Kookaburra, the Australian ball manufacturers, are in the process of developing a wax product that could serve as a substitute to sweat and saliva to shine a ball.
Health concerns surrounding the coronavirus pandemic are likely to force a suspension of conventional shining methods, leading to the use of artificial applications, such as the Kookaburra polish that’s being developed.
Kookaburra’s group managing director, Brett Elliott, has said that the product “could be available within a month”, but would be untested to the rigours of actual match conditions.
“The most effective mitigating action to avoid risk would be to introduce a temporary ban on the traditional shining method,” Elliott told PA Agency. “This could be immediately introduced, enabling cricket to resume as soon as it is safe.
“This could be available within a month. However, it has yet to be tested in a match conditions as the ability to complete real trial matches at the moment is inhibited.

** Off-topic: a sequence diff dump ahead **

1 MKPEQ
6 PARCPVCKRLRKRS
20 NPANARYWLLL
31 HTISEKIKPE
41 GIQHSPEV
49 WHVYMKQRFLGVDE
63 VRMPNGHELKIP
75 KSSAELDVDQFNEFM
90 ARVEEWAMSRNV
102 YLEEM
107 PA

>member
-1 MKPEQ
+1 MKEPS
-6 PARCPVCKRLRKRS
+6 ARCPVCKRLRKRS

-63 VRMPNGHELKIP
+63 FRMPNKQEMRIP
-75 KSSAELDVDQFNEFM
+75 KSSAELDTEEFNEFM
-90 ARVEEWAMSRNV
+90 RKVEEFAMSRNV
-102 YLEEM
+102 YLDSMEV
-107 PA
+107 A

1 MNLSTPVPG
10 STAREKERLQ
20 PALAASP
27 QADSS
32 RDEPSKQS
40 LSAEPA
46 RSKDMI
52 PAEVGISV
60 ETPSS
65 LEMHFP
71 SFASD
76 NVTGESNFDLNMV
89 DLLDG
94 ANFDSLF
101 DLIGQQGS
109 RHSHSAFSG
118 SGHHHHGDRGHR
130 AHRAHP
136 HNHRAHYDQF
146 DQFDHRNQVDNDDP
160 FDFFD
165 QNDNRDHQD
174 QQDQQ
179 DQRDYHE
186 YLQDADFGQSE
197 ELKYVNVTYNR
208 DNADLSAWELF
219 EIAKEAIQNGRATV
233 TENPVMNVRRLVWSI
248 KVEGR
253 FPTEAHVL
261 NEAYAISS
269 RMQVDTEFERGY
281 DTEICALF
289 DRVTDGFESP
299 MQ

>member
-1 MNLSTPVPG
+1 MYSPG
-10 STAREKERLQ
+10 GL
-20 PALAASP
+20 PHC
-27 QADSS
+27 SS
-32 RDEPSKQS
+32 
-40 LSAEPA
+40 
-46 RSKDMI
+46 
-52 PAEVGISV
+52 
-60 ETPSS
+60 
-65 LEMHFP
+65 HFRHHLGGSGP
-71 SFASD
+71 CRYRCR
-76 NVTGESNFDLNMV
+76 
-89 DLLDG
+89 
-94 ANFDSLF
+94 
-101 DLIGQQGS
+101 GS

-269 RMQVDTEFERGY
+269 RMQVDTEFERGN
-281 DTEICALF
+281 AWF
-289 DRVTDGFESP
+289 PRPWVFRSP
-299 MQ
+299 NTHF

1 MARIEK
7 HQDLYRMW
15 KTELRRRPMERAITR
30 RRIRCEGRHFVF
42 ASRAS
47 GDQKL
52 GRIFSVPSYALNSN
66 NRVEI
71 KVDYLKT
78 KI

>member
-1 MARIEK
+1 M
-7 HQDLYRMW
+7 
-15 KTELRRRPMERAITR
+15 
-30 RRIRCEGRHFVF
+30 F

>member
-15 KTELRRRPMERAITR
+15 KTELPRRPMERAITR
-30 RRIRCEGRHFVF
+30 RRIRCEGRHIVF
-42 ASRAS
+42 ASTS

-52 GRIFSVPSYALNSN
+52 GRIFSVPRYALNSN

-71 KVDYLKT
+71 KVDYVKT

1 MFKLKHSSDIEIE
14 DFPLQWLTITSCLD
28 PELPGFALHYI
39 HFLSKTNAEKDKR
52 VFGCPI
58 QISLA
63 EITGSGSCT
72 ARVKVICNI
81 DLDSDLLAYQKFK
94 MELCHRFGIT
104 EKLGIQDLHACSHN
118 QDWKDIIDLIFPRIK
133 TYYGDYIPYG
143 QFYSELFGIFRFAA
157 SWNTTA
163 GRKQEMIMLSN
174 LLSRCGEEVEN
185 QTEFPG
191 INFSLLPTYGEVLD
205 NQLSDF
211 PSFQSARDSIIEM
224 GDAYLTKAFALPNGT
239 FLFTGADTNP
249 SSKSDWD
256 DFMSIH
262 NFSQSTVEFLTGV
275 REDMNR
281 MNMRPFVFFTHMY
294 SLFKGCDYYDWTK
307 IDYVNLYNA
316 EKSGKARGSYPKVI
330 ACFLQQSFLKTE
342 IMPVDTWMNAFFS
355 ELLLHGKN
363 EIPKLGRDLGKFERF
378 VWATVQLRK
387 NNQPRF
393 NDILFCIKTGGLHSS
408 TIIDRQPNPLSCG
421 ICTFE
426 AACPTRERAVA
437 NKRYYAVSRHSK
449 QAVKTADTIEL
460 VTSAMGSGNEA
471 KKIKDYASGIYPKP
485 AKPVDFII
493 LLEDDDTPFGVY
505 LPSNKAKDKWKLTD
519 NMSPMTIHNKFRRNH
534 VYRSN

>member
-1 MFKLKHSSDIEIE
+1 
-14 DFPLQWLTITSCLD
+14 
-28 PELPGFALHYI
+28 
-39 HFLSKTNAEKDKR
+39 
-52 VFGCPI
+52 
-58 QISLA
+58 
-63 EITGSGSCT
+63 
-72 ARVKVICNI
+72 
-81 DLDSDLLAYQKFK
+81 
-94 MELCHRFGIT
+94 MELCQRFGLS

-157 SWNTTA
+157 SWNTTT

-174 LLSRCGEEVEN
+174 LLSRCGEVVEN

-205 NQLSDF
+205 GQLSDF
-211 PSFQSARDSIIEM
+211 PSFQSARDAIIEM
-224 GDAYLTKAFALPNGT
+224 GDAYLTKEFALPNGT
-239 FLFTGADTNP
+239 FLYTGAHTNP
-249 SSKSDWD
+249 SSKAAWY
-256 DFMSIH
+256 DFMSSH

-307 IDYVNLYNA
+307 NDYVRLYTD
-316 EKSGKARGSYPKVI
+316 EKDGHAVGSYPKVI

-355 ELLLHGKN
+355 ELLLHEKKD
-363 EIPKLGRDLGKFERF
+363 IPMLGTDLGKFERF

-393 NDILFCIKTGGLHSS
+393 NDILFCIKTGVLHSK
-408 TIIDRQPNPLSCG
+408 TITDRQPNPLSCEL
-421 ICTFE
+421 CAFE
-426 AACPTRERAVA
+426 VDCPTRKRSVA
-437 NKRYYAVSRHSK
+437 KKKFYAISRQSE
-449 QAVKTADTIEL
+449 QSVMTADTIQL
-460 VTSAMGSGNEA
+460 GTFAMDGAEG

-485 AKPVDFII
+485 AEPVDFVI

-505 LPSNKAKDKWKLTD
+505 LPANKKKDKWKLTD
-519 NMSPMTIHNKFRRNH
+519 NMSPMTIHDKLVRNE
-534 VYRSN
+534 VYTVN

In a set of guidelines laid down by Australian Institute of Sport recently, the use of saliva and sweat will remain restricted, as cricket plans to make a careful return in the time of the global pandemic. If the wax product is introduced, it will be used to shine the ball during the match, under the supervision of the umpires. The thin layer of wax would be applied using a pocket-sized sponge.
Kookaburra have developed a wax shining product designed to shine the ball without the need for saliva or sweat. Idea is for umpires to oversee/apply.
Could be ready to use within a month
Story on @pasport pic.twitter.com/oht8unLsfs
— Rory Dollard (@thervd) May 4, 2020
“It may not be something we need to make forever, it’s designed to get cricket back and give administrators time to make decisions,” Elliot said. “Nobody was calling out for this 12 months ago, so maybe it is more of an interim measure.”